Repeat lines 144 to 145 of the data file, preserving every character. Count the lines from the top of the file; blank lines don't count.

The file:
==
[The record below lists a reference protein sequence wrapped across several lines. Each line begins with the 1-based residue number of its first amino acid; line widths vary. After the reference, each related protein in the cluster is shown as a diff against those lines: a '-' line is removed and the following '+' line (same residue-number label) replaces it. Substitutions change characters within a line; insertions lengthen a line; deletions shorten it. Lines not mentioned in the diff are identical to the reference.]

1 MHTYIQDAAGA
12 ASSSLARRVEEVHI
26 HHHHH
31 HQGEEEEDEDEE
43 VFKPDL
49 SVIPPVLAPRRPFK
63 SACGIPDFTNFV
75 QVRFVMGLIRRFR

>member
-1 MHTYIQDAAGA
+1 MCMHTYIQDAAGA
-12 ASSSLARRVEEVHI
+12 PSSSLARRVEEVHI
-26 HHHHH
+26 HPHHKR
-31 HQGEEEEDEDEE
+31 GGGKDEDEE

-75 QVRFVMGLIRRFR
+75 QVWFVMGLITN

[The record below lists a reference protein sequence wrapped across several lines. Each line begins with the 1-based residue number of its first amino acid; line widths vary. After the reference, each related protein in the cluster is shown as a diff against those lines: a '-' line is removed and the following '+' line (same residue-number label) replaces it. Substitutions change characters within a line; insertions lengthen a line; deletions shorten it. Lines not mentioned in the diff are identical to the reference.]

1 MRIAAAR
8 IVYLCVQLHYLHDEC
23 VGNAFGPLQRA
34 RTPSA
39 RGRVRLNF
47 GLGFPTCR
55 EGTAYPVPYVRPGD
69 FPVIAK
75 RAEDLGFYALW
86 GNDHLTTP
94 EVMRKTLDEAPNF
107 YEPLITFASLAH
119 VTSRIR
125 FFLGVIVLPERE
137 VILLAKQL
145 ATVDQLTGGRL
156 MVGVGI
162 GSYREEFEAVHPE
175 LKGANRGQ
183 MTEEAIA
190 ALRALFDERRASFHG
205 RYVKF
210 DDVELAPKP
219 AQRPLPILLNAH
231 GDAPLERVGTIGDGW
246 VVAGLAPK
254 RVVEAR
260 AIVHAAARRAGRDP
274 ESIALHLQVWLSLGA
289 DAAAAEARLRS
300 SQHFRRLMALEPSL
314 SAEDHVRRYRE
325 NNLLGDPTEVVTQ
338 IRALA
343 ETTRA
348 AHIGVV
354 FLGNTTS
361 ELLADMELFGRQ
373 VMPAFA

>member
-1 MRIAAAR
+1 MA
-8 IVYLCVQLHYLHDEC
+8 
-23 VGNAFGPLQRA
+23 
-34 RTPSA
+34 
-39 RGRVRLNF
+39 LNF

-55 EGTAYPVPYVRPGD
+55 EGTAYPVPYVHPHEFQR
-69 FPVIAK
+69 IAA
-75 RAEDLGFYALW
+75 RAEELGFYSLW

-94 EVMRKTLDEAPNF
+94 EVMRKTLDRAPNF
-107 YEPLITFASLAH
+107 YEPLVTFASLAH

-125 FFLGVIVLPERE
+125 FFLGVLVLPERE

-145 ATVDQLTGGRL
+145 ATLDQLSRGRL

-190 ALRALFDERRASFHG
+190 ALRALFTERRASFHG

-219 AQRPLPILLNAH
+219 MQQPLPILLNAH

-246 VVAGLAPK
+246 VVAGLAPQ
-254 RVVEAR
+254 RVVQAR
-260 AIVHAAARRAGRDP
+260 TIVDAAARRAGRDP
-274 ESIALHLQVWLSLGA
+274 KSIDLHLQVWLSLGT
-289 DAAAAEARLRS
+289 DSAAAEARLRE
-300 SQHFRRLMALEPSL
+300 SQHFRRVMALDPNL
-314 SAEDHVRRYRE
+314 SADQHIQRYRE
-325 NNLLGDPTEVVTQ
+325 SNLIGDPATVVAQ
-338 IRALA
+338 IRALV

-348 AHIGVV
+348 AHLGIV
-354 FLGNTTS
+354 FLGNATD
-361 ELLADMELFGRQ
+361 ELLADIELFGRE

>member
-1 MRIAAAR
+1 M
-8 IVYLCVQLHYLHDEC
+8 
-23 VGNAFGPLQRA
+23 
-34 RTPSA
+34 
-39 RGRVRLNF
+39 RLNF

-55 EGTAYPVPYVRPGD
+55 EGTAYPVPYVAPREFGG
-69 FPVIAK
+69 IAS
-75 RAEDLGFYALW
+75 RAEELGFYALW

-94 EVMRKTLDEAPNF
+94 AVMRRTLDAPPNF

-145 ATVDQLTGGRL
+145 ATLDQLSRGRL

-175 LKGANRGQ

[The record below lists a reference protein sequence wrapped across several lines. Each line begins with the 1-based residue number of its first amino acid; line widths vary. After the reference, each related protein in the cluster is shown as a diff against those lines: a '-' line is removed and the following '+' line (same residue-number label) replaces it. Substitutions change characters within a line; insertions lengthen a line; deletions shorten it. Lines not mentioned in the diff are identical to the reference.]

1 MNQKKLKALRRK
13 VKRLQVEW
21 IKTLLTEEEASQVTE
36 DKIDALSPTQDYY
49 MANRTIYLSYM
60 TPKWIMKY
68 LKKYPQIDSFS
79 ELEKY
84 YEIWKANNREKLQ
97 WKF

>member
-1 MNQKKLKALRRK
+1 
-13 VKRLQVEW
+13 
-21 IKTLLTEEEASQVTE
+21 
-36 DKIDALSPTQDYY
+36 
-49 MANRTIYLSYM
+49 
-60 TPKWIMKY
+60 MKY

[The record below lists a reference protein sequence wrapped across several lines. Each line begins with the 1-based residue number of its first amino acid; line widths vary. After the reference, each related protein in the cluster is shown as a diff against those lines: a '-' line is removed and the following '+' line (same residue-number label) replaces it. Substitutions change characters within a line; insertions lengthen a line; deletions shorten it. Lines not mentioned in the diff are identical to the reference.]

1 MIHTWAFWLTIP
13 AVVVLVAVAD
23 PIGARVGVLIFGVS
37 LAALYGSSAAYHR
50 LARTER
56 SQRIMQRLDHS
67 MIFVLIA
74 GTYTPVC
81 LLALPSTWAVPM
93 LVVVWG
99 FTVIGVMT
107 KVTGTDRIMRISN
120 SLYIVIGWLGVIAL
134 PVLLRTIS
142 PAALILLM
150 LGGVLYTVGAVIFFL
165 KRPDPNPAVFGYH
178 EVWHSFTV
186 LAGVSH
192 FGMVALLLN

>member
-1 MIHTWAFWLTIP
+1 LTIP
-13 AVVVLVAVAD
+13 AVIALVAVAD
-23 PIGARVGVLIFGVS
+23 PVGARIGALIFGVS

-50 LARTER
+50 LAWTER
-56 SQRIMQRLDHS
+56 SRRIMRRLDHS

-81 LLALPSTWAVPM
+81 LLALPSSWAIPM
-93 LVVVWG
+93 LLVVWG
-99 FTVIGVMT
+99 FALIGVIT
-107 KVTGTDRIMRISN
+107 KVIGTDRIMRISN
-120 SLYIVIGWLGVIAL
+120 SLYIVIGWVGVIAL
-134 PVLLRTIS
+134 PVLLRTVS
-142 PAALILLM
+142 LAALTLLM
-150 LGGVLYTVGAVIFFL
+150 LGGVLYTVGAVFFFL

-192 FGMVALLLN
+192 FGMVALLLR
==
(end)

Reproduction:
79 ELEKY
84 YEIWKANNREKLQ